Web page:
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Australia tops England by 381 runs in Ashes opener

November 24, 2013

BRISBANE, Australia (AP) — Some lightning-fast bowling from Mitchell Johnson at a hail-hit Gabba propelled Australia to a comprehensive 381-run win over England with a day to spare in the Ashes series opener.

After two rain interruptions, including a hail storm that scattered the crowd on day four, Johnson took five wickets as Australia dismissed England for 179 in the second innings late Sunday to claim its first victory in 10 test matches.

There were some heated verbal exchanges and finger pointing between opposing players, setting up what should be a hotly contested five-test series. Only three months after retaining the Ashes 3-0 at home, England came to Australia aiming to win the “old urn” for a fourth straight series for the first time since the 1800s.

But Australia hadn’t lost a test in Brisbane since 1988, was desperate to start the summer with a big win at its traditional series-opening venue and give Darren Lehmann his first win since taking over as coach before the last Ashes series.

“As a team, (we’ve) copped a fair bit of criticism of late, and our performances have probably deserved that,” Australia captain Michael Clarke said. “The win is very important, very special to us, and it’s a great way to start the series.

But, “we know there’s a long way to go. We’d be very silly to be overexcited with what’s just happened.”

Johnson, recalled to the Australian lineup after missing selection for the last tour to England, took five wickets in the second innings and four in the first, as well as contributing a half century and an unbeaten 39 with the bat in a man-of-the-match performance.

Fittingly, he finished it off with a caught-and-bowled dismissal to remove No. 11 batsman Jimmy Anderson. The Australians bowled England out twice for under 180.

“Obviously it’s going to hurt us, this game, but we’ve got plenty of character,” England captain Alastair Cook said. “It’s just one loss, it’s a five-match test series so there’s plenty of time to fight back. We’ll go away, regroup, be honest with ourselves and come back. We’ve done it before. There won’t be any hiding.”

Clarke, who along with David Warner scored a century in Australia’s second innings of 401-7 declared, urged his players and the public to be patient.

“Fantastic start. Some fantastic individual performances, none better than Mitchell Johnson,” Clarke said. “I really hope this is the start of what lies ahead for the rest of the summer.”

Johnson formed a successful new-ball partnership with Ryan Harris, with offspinner Nathan Lyon chipping in with two wickets in each innings.

Brad Haddin scored an innings-salvaging 94 in Australia’s first stand and added a half century in the second, as well as surpassing 200 test dismissals in a successful 50th test match.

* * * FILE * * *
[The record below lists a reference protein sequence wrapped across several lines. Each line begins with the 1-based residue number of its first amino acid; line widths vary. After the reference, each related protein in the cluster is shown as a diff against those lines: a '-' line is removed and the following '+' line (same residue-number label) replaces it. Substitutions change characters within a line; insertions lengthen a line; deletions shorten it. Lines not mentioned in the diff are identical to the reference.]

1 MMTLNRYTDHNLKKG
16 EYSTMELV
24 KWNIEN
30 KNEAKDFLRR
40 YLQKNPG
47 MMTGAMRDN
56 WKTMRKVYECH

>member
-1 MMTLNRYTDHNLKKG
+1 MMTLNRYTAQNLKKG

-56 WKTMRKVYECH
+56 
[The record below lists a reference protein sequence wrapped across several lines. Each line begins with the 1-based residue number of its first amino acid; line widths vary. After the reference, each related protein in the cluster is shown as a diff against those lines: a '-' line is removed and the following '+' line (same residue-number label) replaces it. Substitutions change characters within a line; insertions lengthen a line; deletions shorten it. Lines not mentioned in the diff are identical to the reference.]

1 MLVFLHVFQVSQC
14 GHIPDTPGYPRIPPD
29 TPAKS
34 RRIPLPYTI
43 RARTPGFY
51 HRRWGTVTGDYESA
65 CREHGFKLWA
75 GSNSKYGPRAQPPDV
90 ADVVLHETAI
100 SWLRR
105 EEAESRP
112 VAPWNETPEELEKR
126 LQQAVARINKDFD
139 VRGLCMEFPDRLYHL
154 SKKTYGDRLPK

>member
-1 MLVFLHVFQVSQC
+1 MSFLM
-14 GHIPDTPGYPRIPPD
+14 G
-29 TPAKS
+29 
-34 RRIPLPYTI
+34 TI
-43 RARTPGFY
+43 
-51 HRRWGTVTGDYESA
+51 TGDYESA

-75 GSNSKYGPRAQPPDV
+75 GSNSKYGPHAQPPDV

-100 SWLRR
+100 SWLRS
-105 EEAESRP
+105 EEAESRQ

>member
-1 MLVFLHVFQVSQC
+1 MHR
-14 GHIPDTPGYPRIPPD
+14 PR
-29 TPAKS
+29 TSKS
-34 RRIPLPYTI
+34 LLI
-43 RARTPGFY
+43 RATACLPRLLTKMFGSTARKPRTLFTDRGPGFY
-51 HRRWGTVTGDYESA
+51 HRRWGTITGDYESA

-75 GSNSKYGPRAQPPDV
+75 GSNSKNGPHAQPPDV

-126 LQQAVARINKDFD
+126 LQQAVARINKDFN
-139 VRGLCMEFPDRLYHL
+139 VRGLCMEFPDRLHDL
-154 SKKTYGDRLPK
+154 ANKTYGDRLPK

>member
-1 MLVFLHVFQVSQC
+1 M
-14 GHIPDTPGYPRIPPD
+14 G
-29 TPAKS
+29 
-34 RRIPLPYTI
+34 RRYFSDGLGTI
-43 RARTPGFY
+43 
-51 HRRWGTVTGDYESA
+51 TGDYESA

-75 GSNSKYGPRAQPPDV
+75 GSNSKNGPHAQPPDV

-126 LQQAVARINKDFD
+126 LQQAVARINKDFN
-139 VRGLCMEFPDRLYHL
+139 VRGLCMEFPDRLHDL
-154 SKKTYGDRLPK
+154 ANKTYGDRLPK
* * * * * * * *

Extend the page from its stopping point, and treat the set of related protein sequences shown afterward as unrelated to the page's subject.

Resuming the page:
In the brief period between the two afternoon interruptions for rain, England slipped from 142-4 to 151-8.

Cook’s defiant innings ended on 65. He didn’t add to his score after the first rain delay and was deceived by some extra bounce from spinner Lyon and top-edged an attempted cut to Haddin.

That triggered a slide of wickets, with England losing four for nine runs in another meek, middle-order collapse.

In the first innings, the English lost 6-9 to slump to 136 in reply to 295 and handed the Australians a massive advantage.

Matt Prior (4) was out edging Lyon for the second time in the test, making it 146-6, and Johnson took two wickets in the next over.

In a provocative comment after the third day, Australian opener Warner claimed the England batsmen had “scared eyes” facing the pace and short-pitch bowling from Johnson.

And it seemed that Johnson did unnerve the English middle order again.

After removing Jonathan Trott (9) before stumps on Saturday evening and Kevin Pietersen (26) in the morning session Sunday, Johnson struck twice in three balls to have Stuart Broad (4) caught down legside and Graeme Swann (0) edging to third slip as England slid to 154-8.

After the second delay, every Australian fielder stood within 15 meters of the bat for one of Harris’ overs against Chris Tremlett, who fell to the paceman soon after to make the total 172-9. Joe Root, who had a big reprieve on a run out appeal because the TV umpire ruled that Lyon had broken the stumps before catching the ball to dislodge the bails, finished unbeaten on 26 when Johnson dismissed Anderson.

The 32-year-old Johnson responded to his recall with venom on a wicket with the kind of bounce that the English batsmen are not accustomed to.

He was non-committal about backing up Warner’s assessment of the England batsmen, but agreed there may have been a bit of fear in at least one when he sent a “couple of nice ones that were zinging past his nose.”

“I’ll keep doing it,” Johnson said. “It’s working.”

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